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Voyager 1 hears plasma ‘hum’

The distant space probe has found a signal from the interstellar gas.

The most far-travelled thing humans have ever made, Voyager 1 is still transmitting trinkets of information to Earth. A team of US researchers has used this data to spot a plasma hum from the thin gas that occupies the space between stars.

“Voyager is sending back detail,” says Shami Chatterjee, a researcher at Cornell University, US, and author on a paper describing the research, published in Nature Astronomy.

“The craft is saying, ‘Here’s the density I’m swimming through right now. And here it is now. And here it is now. And here it is now.’ Voyager is quite distant and will be doing this continuously.”

Voyager 1 crossed the heliopause – the outer edge of the heliosphere – in 2012, entering the interstellar medium. This plasma that exists in the space between stars is fully ionised gas, which the Sun oscillates, creating clear ‘plasma waves’. Voyager 1 is fitted with a detector for these waves, so it can collect data on the waves and send it 22 billion kilometres back to Earth.

But between the solar noise that Voyager 1 sends back, this team of researchers has identified a persistent hum from plasma waves that don’t come from the Sun – it is generated by the interstellar gas around the craft, instead.

“It’s very faint and monotone, because it is in a narrow frequency bandwidth,” says Stella Koch Ocker, a doctoral student in astronomy at Cornell and lead author on the paper. “We’re detecting the faint, persistent hum of interstellar gas.”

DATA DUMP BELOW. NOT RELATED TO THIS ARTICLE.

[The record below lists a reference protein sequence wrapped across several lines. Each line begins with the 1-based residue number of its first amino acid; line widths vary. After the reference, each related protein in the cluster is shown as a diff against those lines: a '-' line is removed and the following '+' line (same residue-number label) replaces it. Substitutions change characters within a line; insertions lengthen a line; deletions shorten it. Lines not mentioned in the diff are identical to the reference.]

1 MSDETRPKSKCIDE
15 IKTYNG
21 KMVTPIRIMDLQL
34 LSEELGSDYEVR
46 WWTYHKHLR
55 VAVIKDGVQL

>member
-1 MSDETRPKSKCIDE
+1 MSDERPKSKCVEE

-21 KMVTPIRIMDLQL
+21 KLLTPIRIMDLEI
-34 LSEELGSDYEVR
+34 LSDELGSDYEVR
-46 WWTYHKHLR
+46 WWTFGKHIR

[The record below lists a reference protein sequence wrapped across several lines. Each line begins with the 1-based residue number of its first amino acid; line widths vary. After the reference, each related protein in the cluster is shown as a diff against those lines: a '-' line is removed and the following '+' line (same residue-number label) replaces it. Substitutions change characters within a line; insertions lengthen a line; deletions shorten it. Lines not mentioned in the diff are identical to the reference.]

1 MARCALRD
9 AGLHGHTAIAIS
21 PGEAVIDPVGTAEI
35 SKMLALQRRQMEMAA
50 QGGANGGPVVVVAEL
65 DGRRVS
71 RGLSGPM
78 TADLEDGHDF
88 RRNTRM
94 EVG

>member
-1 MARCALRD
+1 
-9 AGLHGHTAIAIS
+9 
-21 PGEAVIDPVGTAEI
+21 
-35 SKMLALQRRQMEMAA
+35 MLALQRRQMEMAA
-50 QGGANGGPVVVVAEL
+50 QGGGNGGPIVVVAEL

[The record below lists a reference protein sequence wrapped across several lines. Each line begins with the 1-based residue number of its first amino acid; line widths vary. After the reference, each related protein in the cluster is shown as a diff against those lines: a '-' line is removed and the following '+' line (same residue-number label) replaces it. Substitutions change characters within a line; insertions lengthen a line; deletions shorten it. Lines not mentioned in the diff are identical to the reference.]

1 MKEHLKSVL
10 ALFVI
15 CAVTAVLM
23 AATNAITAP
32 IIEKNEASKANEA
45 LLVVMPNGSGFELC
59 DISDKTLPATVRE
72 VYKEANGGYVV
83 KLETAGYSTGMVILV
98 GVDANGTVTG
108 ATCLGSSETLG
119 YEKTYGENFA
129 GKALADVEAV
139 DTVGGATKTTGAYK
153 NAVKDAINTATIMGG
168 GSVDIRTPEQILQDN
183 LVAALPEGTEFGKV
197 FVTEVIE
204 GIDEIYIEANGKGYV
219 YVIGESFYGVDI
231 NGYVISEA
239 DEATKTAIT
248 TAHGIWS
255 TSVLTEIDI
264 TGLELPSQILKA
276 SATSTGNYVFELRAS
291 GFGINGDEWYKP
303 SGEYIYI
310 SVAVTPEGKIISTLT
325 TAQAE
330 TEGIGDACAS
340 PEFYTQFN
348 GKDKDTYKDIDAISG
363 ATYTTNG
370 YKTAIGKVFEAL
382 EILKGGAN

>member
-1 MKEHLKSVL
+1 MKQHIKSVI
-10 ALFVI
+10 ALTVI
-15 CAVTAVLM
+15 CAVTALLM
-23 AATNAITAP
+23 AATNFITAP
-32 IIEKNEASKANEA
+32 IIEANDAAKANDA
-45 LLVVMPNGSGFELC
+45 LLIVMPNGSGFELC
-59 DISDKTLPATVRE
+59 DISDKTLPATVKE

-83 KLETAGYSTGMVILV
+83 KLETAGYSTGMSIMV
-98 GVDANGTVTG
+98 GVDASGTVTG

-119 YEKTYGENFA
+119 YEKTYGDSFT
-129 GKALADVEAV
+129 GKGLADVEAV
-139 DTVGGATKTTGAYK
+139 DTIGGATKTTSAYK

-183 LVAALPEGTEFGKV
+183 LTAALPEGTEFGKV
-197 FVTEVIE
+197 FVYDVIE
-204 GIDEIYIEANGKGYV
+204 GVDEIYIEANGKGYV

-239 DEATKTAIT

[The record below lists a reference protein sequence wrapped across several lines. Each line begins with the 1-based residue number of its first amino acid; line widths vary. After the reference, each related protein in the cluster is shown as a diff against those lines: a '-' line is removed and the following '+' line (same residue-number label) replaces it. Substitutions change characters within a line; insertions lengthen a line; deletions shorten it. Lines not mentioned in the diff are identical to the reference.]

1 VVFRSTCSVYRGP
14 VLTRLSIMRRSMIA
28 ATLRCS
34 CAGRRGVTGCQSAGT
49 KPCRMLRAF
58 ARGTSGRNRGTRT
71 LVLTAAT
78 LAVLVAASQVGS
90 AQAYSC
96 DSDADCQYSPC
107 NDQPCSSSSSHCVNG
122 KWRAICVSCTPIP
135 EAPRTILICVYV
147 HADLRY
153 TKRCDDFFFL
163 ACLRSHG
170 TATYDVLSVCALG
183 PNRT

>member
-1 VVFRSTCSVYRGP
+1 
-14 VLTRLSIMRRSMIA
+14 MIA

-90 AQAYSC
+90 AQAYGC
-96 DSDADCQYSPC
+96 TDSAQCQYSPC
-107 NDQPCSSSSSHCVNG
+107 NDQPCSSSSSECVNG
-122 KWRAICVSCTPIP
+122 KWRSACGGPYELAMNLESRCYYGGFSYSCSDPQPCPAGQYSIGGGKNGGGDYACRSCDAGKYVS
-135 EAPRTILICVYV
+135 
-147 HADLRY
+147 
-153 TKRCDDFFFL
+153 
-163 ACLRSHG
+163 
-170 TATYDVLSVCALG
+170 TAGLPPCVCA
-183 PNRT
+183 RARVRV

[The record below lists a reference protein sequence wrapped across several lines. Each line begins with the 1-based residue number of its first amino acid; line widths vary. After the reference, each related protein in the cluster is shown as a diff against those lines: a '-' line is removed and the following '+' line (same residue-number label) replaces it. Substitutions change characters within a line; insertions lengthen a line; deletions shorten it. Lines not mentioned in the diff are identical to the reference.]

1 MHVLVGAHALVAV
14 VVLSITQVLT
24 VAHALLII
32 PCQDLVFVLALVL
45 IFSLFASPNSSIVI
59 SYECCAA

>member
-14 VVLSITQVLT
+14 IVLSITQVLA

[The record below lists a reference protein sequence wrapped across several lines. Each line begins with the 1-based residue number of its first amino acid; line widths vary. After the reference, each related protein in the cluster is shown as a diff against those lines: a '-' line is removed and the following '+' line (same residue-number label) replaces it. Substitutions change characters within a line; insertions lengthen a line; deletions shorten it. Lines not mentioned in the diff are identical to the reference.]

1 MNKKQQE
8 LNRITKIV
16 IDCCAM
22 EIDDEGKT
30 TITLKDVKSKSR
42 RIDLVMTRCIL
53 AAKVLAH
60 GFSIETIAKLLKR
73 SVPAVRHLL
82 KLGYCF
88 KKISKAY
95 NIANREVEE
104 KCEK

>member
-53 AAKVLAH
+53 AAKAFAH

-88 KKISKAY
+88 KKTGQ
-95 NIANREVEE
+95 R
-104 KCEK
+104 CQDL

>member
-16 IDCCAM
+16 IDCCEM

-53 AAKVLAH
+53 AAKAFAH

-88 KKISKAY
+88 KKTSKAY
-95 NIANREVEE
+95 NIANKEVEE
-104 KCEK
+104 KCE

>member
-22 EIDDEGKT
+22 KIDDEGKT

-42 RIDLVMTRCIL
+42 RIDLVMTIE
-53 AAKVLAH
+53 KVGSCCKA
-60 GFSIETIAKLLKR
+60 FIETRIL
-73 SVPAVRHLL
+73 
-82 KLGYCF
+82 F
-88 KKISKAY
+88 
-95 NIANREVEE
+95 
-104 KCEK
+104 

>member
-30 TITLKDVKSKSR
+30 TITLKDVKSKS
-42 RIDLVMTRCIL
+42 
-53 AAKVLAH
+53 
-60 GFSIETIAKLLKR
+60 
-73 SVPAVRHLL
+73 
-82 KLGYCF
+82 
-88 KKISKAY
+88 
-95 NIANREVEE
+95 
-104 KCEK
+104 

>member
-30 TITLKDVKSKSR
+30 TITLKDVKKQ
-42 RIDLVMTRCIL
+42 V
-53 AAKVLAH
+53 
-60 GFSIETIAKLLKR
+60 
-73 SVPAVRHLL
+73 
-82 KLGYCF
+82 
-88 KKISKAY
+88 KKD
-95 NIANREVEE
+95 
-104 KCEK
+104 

Ocker adds that this means the interstellar gas might be more active than scientists previously thought, as the gentle plasma hum Voyager 1 hears is fairly consistant behind bigger signals.

“The interstellar medium is like a quiet or gentle rain,” says senior author James Cordes, professor of astronomy at Cornell. “In the case of a solar outburst, it’s like detecting a lightning burst in a thunderstorm and then it’s back to a gentle rain.”


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Ellen Phiddian

Ellen Phiddian

Ellen Phiddian is a science journalist at Cosmos. She has a BSc (Honours) in chemistry and science communication, and an MSc in science communication, both from the Australian National University.

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